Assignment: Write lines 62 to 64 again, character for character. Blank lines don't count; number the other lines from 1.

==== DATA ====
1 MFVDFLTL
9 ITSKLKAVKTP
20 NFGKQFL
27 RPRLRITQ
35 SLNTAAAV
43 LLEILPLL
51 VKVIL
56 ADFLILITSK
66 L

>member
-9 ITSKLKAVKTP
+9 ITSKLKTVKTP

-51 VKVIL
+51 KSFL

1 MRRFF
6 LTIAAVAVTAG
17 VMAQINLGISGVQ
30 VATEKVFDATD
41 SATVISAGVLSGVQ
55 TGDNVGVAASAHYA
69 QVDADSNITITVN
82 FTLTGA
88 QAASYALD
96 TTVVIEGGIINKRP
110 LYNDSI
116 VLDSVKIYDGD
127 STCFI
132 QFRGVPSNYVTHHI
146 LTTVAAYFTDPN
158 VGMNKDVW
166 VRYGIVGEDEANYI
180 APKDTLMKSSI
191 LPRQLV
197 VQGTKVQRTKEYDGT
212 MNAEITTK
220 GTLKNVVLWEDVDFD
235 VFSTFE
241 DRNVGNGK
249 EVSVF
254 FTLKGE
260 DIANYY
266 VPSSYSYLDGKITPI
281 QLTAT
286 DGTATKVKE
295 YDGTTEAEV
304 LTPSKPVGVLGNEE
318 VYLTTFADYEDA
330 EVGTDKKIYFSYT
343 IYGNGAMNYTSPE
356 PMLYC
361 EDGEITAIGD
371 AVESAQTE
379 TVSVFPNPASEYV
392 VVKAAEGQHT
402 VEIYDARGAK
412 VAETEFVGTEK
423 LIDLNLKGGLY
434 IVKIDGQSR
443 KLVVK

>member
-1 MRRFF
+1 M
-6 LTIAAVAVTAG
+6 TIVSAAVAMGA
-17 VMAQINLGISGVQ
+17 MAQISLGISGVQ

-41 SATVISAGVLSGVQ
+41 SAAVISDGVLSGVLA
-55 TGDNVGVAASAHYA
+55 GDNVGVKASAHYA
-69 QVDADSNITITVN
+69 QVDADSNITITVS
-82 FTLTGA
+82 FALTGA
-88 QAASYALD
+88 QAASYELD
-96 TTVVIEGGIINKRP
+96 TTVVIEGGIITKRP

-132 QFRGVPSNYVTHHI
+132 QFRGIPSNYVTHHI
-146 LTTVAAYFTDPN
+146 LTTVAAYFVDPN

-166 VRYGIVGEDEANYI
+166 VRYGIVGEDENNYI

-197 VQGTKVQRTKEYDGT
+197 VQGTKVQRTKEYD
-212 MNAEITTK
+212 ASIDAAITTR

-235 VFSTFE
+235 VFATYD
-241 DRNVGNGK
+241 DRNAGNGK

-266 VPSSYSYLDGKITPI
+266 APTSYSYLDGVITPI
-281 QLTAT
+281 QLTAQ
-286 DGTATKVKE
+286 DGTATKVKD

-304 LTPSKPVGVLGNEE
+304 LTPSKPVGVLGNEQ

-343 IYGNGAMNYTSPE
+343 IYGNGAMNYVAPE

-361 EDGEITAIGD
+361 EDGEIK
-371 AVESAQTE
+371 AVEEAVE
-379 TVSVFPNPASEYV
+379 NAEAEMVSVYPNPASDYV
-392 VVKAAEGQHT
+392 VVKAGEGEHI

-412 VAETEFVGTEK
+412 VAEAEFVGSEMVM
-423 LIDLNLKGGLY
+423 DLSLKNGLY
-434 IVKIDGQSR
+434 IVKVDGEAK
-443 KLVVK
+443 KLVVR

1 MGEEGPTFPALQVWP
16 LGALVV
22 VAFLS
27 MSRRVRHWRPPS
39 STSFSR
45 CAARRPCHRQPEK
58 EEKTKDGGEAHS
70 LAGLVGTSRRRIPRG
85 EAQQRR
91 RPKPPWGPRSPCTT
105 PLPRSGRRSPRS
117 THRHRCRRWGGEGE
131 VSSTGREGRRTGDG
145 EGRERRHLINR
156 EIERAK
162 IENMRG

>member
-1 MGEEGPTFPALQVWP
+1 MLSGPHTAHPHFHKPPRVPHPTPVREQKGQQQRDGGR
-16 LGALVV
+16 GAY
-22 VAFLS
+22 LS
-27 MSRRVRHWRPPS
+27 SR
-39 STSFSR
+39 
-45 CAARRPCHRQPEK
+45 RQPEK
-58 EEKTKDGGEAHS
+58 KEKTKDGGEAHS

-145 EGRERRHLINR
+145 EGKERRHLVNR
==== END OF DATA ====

+1 M
-6 LTIAAVAVTAG
+6 TIVSAAVAMGA